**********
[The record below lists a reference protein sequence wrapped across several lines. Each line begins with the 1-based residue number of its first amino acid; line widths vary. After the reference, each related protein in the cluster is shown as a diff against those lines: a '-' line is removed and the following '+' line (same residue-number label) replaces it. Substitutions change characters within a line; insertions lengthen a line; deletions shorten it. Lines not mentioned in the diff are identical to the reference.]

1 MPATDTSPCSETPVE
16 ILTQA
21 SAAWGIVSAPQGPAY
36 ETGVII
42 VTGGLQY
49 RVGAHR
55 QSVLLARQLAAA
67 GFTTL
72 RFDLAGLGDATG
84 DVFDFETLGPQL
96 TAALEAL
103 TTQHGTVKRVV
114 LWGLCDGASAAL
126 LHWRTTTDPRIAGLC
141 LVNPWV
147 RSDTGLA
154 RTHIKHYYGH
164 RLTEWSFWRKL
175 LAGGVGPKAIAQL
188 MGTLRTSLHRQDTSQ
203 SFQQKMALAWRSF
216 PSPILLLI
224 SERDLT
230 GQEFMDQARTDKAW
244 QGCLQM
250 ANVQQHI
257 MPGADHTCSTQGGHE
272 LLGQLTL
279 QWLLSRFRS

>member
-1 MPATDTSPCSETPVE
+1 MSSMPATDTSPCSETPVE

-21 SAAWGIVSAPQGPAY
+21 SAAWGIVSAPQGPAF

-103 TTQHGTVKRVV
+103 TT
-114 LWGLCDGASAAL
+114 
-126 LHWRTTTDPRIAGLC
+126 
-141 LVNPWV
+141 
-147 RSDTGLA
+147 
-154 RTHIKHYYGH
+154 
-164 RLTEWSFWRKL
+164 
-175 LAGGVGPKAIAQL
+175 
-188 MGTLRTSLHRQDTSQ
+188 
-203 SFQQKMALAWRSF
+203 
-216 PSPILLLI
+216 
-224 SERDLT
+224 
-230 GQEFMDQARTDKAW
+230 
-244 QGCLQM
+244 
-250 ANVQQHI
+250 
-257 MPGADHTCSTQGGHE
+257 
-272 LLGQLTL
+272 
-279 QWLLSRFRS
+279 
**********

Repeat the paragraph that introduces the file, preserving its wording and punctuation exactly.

[The record below lists a reference protein sequence wrapped across several lines. Each line begins with the 1-based residue number of its first amino acid; line widths vary. After the reference, each related protein in the cluster is shown as a diff against those lines: a '-' line is removed and the following '+' line (same residue-number label) replaces it. Substitutions change characters within a line; insertions lengthen a line; deletions shorten it. Lines not mentioned in the diff are identical to the reference.]